And well that we did. Howie was so distraught that we left him behind that he worried himself quite sick. I didn't mean for John and Alex to have to care for a hysterically ill dog; future vacations will have to take into account that this little beast has given all the rest of his days to us, No Returns Allowed. My poor boy. We had to run to the store today, and even that separation affected him deeply. When we make our jaunt on Hwy 1, some time in the future, it's going to have to be a dog-friendly trip.

Monday, October 17, 2011

Ready for the Road Again

Clothes are packed, the maps obtained. Hotel is booked, the laundry nearly done.

The dog knows something is up and is getting a head start on moping.

Tomorrow morning, before it's light outside, we will be setting off for Southern California, to Del Mar, to finally meet up in person with Lydia Manx.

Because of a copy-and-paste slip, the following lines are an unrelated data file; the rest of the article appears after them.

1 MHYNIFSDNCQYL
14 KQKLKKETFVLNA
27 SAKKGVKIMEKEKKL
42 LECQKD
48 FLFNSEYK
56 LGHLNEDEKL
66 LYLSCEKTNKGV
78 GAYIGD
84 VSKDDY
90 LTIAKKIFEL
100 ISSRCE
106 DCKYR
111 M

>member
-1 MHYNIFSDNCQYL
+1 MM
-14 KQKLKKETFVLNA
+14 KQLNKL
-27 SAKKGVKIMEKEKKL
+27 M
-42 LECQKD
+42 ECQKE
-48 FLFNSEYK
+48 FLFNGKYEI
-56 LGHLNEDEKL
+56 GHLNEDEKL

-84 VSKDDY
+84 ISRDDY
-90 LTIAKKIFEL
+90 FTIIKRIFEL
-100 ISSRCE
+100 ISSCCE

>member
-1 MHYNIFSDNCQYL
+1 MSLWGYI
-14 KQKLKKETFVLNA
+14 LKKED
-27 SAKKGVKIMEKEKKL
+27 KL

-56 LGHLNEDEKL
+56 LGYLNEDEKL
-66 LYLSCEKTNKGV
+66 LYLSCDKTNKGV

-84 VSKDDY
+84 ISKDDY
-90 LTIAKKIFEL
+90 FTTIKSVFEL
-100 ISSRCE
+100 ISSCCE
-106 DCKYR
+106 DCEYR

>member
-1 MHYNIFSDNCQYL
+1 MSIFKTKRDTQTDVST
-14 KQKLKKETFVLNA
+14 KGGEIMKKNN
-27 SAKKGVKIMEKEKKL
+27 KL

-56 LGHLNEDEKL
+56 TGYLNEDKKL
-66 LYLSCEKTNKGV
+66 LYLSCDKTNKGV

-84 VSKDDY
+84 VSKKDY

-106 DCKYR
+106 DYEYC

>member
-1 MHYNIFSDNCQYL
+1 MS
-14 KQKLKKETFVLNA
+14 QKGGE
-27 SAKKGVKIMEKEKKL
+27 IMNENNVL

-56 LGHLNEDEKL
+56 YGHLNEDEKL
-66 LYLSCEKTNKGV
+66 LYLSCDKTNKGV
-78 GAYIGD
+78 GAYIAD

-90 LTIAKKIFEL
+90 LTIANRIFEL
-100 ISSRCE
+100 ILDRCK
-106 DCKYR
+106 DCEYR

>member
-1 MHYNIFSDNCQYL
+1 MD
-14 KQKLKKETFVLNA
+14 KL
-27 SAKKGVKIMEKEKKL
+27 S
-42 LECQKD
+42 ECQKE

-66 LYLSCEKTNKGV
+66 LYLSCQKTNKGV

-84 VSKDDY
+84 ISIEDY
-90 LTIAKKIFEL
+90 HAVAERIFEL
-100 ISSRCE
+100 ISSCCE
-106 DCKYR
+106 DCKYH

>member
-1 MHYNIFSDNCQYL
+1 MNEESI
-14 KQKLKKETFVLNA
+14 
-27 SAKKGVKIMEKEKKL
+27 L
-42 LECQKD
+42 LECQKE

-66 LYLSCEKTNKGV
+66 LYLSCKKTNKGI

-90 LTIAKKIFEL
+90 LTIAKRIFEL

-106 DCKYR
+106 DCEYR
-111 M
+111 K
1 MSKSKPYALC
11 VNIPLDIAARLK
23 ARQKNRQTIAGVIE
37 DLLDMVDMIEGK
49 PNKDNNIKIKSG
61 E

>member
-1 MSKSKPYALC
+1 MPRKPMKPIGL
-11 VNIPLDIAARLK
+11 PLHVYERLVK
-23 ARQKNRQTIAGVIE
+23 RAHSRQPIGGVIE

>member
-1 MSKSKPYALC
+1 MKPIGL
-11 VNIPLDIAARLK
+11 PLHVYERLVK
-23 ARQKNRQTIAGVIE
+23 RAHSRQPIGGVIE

We've known her for years; she's been with the Piker Press since 2004 as our vampire serial fiction writer. Years of staff meeting chat rooms, days of keeping each other company via instant messaging, sharing turmoils in our families' lives ... we've talked on the phone, I know her voice.

It seems odd that we've never looked at each other eye to eye.

Tomorrow, that will change.

Sunday, October 16, 2011

Eggplant Gets Ready for Its Date

Alex left one of her skinny eggplants lying on the counter in the kitchen. And Bernie left his sunglasses nearby. I thought the eggplant ought to have one last chance to look cool before it fulfilled its purpose.

Not to be outdone, on his next pass through the kitchen, Bernie raided the leftover spaghetti and gave the eggplant a more humanistic visage.

Glad someone else is going to eat this eggplant. I can't stand chopping up someone I've spent so much time with.